Monday, 10 January 2005: 10:00 AM
Atlantic and Pacific Links in Millinenial Climate Variations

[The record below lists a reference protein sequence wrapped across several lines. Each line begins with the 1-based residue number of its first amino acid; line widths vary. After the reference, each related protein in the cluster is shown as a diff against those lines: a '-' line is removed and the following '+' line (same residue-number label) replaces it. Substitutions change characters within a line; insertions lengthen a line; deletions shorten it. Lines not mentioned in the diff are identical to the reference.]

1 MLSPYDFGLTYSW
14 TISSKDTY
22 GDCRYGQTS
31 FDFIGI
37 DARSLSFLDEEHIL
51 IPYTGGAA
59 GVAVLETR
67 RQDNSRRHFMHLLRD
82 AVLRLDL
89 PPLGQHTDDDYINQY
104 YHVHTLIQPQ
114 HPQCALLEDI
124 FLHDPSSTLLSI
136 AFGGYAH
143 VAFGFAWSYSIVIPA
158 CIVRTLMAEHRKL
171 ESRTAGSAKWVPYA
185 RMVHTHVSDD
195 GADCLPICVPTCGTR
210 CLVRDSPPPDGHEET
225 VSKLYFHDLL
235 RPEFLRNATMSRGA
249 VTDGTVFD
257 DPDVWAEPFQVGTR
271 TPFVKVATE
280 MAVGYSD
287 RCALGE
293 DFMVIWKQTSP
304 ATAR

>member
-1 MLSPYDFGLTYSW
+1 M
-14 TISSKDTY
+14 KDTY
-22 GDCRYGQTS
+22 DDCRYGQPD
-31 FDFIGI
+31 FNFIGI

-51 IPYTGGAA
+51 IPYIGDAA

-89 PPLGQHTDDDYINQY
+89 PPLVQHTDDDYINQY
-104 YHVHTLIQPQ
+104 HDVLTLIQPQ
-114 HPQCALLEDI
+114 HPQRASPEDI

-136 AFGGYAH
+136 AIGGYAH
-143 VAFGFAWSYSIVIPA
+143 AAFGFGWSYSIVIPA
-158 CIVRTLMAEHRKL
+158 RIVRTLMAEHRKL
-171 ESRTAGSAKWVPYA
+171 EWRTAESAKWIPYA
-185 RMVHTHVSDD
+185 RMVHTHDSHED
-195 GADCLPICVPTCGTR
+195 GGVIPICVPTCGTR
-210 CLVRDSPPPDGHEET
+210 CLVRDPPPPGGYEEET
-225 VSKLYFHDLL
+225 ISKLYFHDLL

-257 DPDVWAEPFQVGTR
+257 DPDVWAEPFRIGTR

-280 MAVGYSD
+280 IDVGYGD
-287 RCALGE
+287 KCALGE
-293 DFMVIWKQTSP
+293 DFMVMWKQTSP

Evidence for millennial climate variations have been found in proxy records for the Late Glacial Maximum (LGM)and the Holocene. The millennial events in the Holocene appear to be much weaker than those of the LGM and may have an entirely different pattern due to differences in the ocean circulation. Solar variations, changes in atmospheric carbon dioxide and variations in tidal forcing have been invoked as possible forcing mechanisms to explain these Holocene millennial variations, but the Holocene millennial climate variations may be a purely internal oscillation of the coupled ocean-atmosphere climate system. To investigate this possibility a 1400 year long climate record of a model developed by Manabe and coworkers has been analyzed. The stability and excellent agreement with climatology make this simulation ideal for understanding global air-sea interaction on very long time-scales. The emphasis in the analysis is on the links between variations in ocean circulation and atmospheric fields on time-scales greater than one century. The results illustrate a strong relationship between anomalous trade wind strength and the slowly varying heat content of the Equatorial Pacific thermocline. There is a strong anticorrelation in the coupled model between rainfall in the Indonesian region and sea surface temperatures in the Eastern Equatorial Pacific on centennial time scales. Long-term variations of ocean heat content in different basins have two components. One corresponds to a global rise and fall of ocean heat content. The second component consists of opposite trends in heat gain or loss in the Atlantic and Pacific Basins with no systematic relationship to variations in heat content in the Southern Ocean. The variations in heat content are consistent with either changes in strength of the thermohaline circulation or basin wide changes in air-sea interaction on very long time-scales.